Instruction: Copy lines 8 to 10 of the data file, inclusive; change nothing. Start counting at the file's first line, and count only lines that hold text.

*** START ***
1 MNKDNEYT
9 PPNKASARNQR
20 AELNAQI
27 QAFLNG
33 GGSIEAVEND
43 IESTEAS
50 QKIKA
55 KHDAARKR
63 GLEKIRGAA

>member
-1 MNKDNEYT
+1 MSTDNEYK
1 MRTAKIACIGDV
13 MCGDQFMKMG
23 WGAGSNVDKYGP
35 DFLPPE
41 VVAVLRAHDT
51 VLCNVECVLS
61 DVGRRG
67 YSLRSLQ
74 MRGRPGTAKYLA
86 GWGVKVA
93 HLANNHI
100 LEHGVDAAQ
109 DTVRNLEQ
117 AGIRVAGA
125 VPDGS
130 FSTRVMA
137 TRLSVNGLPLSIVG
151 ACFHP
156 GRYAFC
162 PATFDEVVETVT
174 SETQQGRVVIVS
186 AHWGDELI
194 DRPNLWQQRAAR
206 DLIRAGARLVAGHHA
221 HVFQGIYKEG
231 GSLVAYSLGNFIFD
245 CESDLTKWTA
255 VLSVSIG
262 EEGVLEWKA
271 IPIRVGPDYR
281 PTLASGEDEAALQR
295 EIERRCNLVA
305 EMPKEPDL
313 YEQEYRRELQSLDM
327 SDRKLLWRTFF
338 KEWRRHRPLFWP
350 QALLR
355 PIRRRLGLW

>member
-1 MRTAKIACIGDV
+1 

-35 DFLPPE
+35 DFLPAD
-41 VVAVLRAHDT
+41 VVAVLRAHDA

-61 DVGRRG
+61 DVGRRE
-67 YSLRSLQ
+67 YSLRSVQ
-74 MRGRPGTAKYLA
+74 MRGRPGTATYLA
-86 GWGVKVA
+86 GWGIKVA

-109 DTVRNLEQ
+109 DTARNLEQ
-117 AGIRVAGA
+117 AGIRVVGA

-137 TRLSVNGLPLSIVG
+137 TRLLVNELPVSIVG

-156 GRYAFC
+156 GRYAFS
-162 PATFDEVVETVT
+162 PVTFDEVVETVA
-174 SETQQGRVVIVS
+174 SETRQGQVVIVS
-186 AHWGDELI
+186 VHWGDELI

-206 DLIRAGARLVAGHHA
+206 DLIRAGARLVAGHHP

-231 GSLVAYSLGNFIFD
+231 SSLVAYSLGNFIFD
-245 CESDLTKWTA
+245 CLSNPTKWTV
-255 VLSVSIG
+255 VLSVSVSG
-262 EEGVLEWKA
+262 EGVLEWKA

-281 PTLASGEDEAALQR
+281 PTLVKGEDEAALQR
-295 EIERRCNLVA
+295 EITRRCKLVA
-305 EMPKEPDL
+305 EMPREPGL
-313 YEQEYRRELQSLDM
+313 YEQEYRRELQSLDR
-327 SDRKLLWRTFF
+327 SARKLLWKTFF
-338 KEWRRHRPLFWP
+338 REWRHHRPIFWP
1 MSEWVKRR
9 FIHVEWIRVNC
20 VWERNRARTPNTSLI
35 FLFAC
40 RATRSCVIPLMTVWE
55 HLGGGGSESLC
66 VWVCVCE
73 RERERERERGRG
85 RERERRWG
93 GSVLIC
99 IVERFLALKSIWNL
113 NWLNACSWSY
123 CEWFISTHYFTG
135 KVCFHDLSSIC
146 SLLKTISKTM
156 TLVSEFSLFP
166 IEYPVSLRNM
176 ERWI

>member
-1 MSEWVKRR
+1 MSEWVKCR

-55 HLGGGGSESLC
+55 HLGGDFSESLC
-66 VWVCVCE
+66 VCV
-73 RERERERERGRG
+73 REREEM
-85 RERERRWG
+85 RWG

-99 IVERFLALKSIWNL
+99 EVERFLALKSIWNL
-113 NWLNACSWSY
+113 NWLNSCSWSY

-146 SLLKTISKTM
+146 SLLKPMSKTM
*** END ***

55 KHDAARKR
63 GLEKIRGAA

>member